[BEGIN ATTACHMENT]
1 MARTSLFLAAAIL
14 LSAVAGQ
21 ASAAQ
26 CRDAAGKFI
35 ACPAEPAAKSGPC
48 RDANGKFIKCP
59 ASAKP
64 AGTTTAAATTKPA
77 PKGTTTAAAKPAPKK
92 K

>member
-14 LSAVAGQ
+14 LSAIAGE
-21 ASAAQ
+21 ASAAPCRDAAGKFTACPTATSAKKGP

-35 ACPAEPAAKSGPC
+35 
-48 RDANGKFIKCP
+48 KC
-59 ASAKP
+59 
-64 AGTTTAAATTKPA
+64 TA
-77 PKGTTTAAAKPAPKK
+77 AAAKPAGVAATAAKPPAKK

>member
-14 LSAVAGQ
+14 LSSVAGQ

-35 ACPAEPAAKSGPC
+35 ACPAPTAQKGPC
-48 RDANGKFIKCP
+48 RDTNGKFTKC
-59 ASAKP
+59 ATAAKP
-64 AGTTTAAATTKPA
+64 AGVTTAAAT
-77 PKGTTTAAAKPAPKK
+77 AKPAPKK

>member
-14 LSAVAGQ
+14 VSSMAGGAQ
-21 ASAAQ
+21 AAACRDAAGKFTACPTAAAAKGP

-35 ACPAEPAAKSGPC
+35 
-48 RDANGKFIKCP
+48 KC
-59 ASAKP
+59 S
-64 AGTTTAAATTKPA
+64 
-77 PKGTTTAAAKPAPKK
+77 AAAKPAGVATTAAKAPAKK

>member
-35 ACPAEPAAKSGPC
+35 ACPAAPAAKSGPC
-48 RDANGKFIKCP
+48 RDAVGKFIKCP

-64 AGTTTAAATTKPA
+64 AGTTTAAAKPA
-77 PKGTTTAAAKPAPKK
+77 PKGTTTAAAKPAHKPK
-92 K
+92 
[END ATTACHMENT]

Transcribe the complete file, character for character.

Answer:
1 MARTSLFLAAAIL
14 LSAVAGQ
21 ASAAQ
26 CRDAAGKFI
35 ACPAEPAAKSGPC
48 RDANGKFIKCP
59 ASAKP
64 AGTTTAAATTKPA
77 PKGTTTAAAKPAPKK
92 K

>member
-14 LSAVAGQ
+14 LSAIAGE
-21 ASAAQ
+21 ASAAPCRDAAGKFTACPTATSAKKGP

-35 ACPAEPAAKSGPC
+35 
-48 RDANGKFIKCP
+48 KC
-59 ASAKP
+59 
-64 AGTTTAAATTKPA
+64 TA
-77 PKGTTTAAAKPAPKK
+77 AAAKPAGVAATAAKPPAKK

>member
-14 LSAVAGQ
+14 LSSVAGQ

-35 ACPAEPAAKSGPC
+35 ACPAPTAQKGPC
-48 RDANGKFIKCP
+48 RDTNGKFTKC
-59 ASAKP
+59 ATAAKP
-64 AGTTTAAATTKPA
+64 AGVTTAAAT
-77 PKGTTTAAAKPAPKK
+77 AKPAPKK

>member
-14 LSAVAGQ
+14 VSSMAGGAQ
-21 ASAAQ
+21 AAACRDAAGKFTACPTAAAAKGP

-35 ACPAEPAAKSGPC
+35 
-48 RDANGKFIKCP
+48 KC
-59 ASAKP
+59 S
-64 AGTTTAAATTKPA
+64 
-77 PKGTTTAAAKPAPKK
+77 AAAKPAGVATTAAKAPAKK

>member
-35 ACPAEPAAKSGPC
+35 ACPAAPAAKSGPC
-48 RDANGKFIKCP
+48 RDAVGKFIKCP

-64 AGTTTAAATTKPA
+64 AGTTTAAAKPA
-77 PKGTTTAAAKPAPKK
+77 PKGTTTAAAKPAHKPK
-92 K
+92 